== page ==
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My experience of children in various settings including schools and voluntary organisations together with the learning I am currently undertaking as part of a Counselling Skills course leads me to believe that children must have their basic needs met in order to fully thrive and reach their ‘true potential’.

There is discussion about the impact of needs being met/not met on the education of children here. I have also read from a number of people on Twitter, for instance, that many children from poorer families will have academic success despite their basic needs not being met and I am sure that this is the case.  I’m not an academic and I’m sure there are many who could point me in the direction of evidence to support arguments in support or denial of Maslow’s theories.

This week I have read that teachers should not try to be social workers by @LearningSpy.  Discussion followed and many teachers agreed that the key role of a teacher is to teach whilst at the same time @imagineinquiry sounded the note of caution about not ‘shrugging off’ the responsibilities we have to the children in our classes when they turn to us when ‘life’ deals them a bad hand.

I believe that in many ways I am in an enviable position; I work in a school where there is a Learning Mentor who is second to none.  With a background in Social Work and an overarching sense of care and concern for the children and families of our school tempered with a healthy dose of practicality and a sound awareness of what support (or not) is out there, she is the first port of call for most of the adults in our school when we become aware of a difficulty in a child’s life that goes beyond the everyday trials and tribulations of the primary aged child.  This frees me up to teach but, rightly or wrongly I still see my role as more than just that.

The images below have been circulating the internet for quite some time.  People laugh or have a wry smile when they see them, acknowledging the hidden truths that they convey.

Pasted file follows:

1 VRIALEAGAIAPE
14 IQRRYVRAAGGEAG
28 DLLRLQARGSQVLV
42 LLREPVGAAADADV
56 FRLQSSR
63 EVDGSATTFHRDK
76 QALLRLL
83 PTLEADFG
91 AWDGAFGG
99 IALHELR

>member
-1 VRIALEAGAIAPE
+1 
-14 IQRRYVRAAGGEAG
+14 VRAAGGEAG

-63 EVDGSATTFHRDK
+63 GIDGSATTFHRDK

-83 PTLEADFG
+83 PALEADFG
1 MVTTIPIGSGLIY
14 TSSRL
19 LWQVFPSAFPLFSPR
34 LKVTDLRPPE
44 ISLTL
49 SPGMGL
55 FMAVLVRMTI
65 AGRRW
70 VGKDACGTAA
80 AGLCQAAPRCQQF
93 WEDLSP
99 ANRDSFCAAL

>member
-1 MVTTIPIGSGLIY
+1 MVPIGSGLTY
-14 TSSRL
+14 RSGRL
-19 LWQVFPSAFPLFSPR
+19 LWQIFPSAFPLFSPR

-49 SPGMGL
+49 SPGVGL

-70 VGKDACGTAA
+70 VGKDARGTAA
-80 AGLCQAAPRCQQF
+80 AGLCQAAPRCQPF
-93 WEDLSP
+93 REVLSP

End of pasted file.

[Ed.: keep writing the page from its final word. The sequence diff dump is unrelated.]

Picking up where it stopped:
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Reading around Twitter this week I have been thinking about the other things that children feel like they need.  The little things that we may not notice or don’t take the time to find out more about.  This morning I watched this video about refugees and the things that are so important to them to take when they flee their countries. Some of the items I would never have imagined.   It made me think about the things that I have heard this week that are important to children, that unless we take time to know them as well as teach them we may be missing an opportunity to develop relationships that we can build on once we are teaching:

  • Going to gymnastics club
  • Someone to chat with at lunch time
  • Being able to talk to an absent parent
  • Having a close friend
  • Matching socks
  • No mayonnaise on their sandwiches
  • A pencil to do their homework
  • A clean PE kit
  • Being ‘first’
  • Having a yellow plate
  • A pony tail instead of plaits

So, I’m a teacher, not a social worker, my job is to teach and ensure the children become ‘cleverer’ (and there’s been quite a bit of debate about the use of that word this week in my classroom) and I know this.  It’s what I trained to do.  But I don’t leave my heart behind when I enter the classroom or school.  I can’t ignore the girl who can’t think about anything else other than the fact that her mum has walked out on the family vowing not to return and as a consequence the child hasn’t produced any work that morning. (Not in present school).

I have been rewarded many times over for taking time to know these things about children.  I enjoy being privy to the details that occupy their minds when they are not in lessons (lunchtimes can be so funny and entertaining) and if this means that sometimes I then have to do something about what I have been told, then I will.